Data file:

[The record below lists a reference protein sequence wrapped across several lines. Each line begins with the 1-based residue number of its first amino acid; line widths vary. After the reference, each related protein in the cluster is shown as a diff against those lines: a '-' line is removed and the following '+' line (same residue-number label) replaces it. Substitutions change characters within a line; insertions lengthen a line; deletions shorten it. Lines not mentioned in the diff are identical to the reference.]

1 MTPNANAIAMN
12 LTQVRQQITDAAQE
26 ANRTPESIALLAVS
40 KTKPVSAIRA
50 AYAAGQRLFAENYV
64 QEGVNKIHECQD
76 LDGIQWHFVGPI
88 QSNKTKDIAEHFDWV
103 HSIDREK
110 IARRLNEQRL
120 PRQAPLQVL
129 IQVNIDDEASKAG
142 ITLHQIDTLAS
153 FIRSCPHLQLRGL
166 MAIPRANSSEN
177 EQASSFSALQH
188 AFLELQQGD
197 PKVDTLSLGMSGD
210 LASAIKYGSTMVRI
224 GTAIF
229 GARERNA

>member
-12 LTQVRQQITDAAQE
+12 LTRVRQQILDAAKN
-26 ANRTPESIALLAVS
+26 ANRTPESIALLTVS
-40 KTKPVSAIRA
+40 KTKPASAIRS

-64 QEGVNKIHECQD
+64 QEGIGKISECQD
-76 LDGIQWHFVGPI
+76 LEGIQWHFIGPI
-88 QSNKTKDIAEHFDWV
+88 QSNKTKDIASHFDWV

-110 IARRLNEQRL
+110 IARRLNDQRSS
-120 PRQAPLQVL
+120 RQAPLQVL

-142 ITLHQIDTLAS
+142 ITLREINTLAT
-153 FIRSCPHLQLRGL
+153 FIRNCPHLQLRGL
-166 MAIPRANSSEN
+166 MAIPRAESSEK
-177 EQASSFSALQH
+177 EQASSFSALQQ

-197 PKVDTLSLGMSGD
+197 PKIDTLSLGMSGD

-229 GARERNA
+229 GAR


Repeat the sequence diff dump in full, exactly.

[The record below lists a reference protein sequence wrapped across several lines. Each line begins with the 1-based residue number of its first amino acid; line widths vary. After the reference, each related protein in the cluster is shown as a diff against those lines: a '-' line is removed and the following '+' line (same residue-number label) replaces it. Substitutions change characters within a line; insertions lengthen a line; deletions shorten it. Lines not mentioned in the diff are identical to the reference.]

1 MTPNANAIAMN
12 LTQVRQQITDAAQE
26 ANRTPESIALLAVS
40 KTKPVSAIRA
50 AYAAGQRLFAENYV
64 QEGVNKIHECQD
76 LDGIQWHFVGPI
88 QSNKTKDIAEHFDWV
103 HSIDREK
110 IARRLNEQRL
120 PRQAPLQVL
129 IQVNIDDEASKAG
142 ITLHQIDTLAS
153 FIRSCPHLQLRGL
166 MAIPRANSSEN
177 EQASSFSALQH
188 AFLELQQGD
197 PKVDTLSLGMSGD
210 LASAIKYGSTMVRI
224 GTAIF
229 GARERNA

>member
-12 LTQVRQQITDAAQE
+12 LTRVRQQILDAAKN
-26 ANRTPESIALLAVS
+26 ANRTPESIALLTVS
-40 KTKPVSAIRA
+40 KTKPASAIRS

-64 QEGVNKIHECQD
+64 QEGIGKISECQD
-76 LDGIQWHFVGPI
+76 LEGIQWHFIGPI
-88 QSNKTKDIAEHFDWV
+88 QSNKTKDIASHFDWV

-110 IARRLNEQRL
+110 IARRLNDQRSS
-120 PRQAPLQVL
+120 RQAPLQVL

-142 ITLHQIDTLAS
+142 ITLREINTLAT
-153 FIRSCPHLQLRGL
+153 FIRNCPHLQLRGL
-166 MAIPRANSSEN
+166 MAIPRAESSEK
-177 EQASSFSALQH
+177 EQASSFSALQQ

-197 PKVDTLSLGMSGD
+197 PKIDTLSLGMSGD

-229 GARERNA
+229 GAR